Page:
Microsoft Opens New Competitive Fronts with Cloud-Based Windows Server
Microsoft doesn't want to admit it, but a Gartner analyst says the vendor's decision to offer Windows Server instances in the Azure cloud is opening a new competitive front against partner hosting companies.
Fri, November 12, 2010
Network World — Microsoft doesn't want to admit it, but a Gartner (IT) analyst says the vendor's decision to offer Windows Server instances in the Azure cloud is opening a new competitive front against partner hosting companies.
Before 2010 is over, Microsoft (MSFT) will update Windows Azure with the ability to run Windows Server 2008 R2 instances in the Microsoft cloud service. The move could blur the lines between platform-as-a-service (PaaS) clouds like Azure, which provide abstracted tools to application developers, and infrastructure-as-a-service (IaaS) clouds such as Amazon's EC2, which provide raw access to compute and storage capacity.
This move also improves Microsoft's competitive stance against VMware (VMW), which is teaming with hosting companies to offer PaaS developer tools and VMware-based infrastructure clouds.
Microsoft has, to some extent, downplayed the new capabilities, saying the cloud-based Windows Server – which goes under the name Windows Azure Virtual Machine Role – is primarily an on-ramp to port some applications to the Azure cloud.
"What they really want is people using Azure," MacDonald says. At the same time, VM Role "is a form of infrastructure-as-a-service," he continues. "The reason Microsoft is being so vague is they really don't want to upset their ecosystem partners, all the hosters out there in the world making good money hosting Windows workloads. Microsoft doesn't really want to emphasize that it is competing against them."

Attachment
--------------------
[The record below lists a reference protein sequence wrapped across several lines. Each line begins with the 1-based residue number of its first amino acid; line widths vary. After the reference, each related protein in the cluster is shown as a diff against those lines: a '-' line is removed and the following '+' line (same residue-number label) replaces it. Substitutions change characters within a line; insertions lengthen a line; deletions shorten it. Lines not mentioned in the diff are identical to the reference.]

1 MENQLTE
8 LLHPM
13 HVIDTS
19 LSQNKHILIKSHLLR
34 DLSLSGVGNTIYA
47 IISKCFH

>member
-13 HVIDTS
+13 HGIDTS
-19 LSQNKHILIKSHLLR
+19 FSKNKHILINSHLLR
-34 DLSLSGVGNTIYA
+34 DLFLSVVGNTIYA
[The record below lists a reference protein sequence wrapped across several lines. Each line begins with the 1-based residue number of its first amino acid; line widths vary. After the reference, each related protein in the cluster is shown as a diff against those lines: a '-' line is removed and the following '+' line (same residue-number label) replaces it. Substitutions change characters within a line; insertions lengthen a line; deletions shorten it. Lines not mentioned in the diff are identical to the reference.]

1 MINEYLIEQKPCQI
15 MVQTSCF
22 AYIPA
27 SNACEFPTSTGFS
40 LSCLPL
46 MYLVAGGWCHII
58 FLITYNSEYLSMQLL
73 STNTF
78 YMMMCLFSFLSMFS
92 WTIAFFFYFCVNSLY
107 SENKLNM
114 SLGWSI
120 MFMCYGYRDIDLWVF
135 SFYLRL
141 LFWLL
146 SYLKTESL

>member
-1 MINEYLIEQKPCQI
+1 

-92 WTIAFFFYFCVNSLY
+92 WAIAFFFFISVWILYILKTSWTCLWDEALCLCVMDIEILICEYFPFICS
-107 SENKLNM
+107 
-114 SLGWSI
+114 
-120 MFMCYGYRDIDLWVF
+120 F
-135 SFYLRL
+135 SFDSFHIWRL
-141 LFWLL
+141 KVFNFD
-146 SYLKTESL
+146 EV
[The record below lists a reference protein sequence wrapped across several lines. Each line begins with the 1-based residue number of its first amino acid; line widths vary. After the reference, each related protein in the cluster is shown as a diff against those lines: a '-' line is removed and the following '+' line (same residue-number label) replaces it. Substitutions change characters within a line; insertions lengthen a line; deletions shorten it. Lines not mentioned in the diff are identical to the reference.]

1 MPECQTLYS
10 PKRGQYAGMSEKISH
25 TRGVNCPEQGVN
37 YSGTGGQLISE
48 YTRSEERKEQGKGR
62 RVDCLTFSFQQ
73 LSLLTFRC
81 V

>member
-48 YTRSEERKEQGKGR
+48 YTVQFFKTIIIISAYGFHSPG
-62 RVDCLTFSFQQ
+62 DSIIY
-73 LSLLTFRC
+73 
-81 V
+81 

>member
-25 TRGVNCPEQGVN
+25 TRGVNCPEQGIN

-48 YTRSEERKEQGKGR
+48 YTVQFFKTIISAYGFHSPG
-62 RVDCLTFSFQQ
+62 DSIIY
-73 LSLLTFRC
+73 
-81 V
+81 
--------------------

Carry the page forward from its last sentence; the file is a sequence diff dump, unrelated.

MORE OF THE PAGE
Whereas IaaS clouds provide access to raw compute power, in the form of virtual machines, and storage that is consumed by those VMs, PaaS clouds provide what could be described as a layer of middleware on top of the infrastructure layer. Developers using PaaS are given abstracted tools to build applications without having to manage the underlying infrastructure, but have less control over the basic computing and storage resources. With Azure, developers can use programming languages .Net, PHP, Ruby, Python or Java, and the development tools Visual Studio and Eclipse.
Microsoft officials have previously predicted that the lines between PaaS and IaaS clouds will blur over time, but stress that Windows Azure will remain a developer platform.
In response to MacDonald's comment, Windows Azure general manager Doug Hauger says "our partners provide a vast range of services to customers for hosting an infrastructure-as-a-service [cloud]. The VM Role does not compete with them in this space."